Retired Chinese Workers, Musical Education, and Participant-Observation in The Beijing Sunshine Wind Band Art Troupe

Keywords: China, Beijing, Retirement, Recreation, Music Education, Wind Band, Concert Band, Brass Band, Military Band, National Music, Participant-Observation, Ethnomusicology.


The Beijing Sunshine Wind Band performs
in community concerts in Beijing year round.
The band began in 2007, founded by Lin Yi
and her husband Zhao Yinglin. Lin Yi underwent
cancer surgery in 1995 and recovered to form
the band of around 100 retirees. Members
begin musical training in retirement,
and as adult learners practice hours gaining
musical proficiency. The music is Chinese
and in jianpu numerical notation, but all
of their instruments are Western woodwinds,
brass, and percussion. The band performs
at national events, museums and libraries,
and toured Taiwan, Korea, Hong Kong,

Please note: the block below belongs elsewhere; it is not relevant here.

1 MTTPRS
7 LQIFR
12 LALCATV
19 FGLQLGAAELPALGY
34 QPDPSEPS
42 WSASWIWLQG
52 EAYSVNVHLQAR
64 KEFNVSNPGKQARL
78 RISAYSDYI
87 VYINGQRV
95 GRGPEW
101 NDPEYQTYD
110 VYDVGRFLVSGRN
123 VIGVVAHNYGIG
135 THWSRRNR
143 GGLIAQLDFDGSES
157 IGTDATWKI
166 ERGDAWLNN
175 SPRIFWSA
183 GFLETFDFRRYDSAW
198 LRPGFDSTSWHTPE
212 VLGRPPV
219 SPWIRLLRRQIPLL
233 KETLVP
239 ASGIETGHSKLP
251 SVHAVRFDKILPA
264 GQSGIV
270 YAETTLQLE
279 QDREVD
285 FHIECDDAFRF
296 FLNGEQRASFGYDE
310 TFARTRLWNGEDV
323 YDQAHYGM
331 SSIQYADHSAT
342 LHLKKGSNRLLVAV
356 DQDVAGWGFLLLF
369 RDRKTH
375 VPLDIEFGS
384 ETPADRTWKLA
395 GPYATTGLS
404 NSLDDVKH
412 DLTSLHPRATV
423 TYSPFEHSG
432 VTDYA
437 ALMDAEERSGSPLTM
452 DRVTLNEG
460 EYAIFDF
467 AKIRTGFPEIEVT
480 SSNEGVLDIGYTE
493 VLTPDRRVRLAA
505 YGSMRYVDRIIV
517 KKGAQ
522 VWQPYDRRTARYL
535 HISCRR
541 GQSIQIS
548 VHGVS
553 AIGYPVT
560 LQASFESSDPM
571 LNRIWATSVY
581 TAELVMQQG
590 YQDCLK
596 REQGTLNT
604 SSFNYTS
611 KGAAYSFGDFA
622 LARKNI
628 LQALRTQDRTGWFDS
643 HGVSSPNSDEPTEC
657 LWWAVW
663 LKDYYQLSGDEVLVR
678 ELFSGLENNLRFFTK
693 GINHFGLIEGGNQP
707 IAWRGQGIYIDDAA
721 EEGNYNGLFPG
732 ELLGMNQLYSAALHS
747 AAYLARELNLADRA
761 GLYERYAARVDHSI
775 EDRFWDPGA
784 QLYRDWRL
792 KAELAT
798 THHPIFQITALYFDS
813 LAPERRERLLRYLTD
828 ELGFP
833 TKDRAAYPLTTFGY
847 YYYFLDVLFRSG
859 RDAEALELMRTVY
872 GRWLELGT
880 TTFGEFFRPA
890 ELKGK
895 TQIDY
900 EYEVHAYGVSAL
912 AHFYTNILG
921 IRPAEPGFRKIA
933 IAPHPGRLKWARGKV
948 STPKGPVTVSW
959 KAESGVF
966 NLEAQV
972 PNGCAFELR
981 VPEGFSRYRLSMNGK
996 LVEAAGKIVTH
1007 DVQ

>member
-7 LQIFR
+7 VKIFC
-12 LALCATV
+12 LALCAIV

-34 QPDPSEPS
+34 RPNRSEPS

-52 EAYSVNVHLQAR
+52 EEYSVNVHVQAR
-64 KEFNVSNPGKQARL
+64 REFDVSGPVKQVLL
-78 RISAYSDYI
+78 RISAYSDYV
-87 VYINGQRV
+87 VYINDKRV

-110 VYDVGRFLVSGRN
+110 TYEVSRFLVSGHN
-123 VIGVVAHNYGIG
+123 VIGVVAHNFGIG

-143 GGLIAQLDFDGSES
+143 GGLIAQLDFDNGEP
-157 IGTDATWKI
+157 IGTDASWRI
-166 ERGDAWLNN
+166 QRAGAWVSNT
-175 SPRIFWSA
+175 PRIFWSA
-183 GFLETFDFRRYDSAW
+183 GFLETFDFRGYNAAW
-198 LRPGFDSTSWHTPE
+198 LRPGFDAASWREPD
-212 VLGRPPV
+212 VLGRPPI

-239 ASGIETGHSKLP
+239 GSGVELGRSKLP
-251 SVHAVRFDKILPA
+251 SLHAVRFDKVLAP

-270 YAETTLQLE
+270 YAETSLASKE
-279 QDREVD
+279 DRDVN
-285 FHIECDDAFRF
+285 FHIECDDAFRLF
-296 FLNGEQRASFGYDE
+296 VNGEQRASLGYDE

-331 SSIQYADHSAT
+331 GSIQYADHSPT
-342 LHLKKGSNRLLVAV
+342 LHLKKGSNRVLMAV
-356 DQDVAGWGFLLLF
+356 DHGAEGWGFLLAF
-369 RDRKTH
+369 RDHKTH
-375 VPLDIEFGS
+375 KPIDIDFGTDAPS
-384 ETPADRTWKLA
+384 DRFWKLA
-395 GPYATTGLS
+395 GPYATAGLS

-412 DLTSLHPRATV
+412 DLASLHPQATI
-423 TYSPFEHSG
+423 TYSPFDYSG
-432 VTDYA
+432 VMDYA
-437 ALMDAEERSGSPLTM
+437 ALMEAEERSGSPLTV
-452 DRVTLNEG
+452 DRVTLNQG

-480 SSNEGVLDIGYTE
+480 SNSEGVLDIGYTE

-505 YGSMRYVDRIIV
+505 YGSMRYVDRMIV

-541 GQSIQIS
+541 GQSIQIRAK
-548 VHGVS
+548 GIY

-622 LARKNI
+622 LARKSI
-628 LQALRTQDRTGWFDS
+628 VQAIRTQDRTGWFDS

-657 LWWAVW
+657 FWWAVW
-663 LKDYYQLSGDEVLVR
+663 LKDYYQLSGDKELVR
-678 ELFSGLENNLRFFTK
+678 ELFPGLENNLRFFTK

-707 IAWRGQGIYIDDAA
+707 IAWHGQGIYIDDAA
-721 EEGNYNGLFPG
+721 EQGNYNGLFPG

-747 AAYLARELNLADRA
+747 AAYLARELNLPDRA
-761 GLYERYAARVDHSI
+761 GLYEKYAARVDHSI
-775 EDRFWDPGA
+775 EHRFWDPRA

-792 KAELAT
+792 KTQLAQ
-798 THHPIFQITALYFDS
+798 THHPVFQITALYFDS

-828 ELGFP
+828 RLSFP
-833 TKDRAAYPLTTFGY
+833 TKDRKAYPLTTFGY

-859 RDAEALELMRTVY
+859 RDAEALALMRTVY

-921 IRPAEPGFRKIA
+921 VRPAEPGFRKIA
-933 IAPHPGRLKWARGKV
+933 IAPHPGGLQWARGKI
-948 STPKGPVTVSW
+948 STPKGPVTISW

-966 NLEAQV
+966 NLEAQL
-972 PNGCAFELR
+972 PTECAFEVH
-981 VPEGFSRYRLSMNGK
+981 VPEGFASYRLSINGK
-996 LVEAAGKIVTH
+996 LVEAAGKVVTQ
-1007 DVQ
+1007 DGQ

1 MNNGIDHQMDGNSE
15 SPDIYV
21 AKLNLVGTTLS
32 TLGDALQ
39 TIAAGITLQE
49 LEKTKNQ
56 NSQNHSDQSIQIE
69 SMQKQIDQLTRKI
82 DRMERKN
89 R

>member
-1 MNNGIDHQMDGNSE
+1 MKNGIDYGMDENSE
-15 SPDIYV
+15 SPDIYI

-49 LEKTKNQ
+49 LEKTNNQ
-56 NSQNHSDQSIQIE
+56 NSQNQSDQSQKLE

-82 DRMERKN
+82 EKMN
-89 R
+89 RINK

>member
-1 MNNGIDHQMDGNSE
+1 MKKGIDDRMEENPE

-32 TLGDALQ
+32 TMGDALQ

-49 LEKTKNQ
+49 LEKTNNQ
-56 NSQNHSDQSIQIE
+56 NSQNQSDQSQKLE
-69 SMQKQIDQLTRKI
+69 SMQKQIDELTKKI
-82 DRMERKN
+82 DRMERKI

and Macau.
Concert bands are civilian versions
of military bands. Their marches include
“The People’s Liberation Army March,”
and lyrical songs such as “My Country”
from a 1956 film. Their performances draw
revolutionary sentiments in suites such
as The Red Detachment of Women,
and the band performs songs from post-Mao
decades, such as “Dare to Ask the Way,” from
the television series Journey to the West.
Trevor Herbert stated that concert bands serve
communities as “rational recreation.” The goal
of this article is show how a Chinese national
concert band reached and created healthy
lifestyles for retired workers recovering from
cancer and other disabilities.

Folklore and National Culture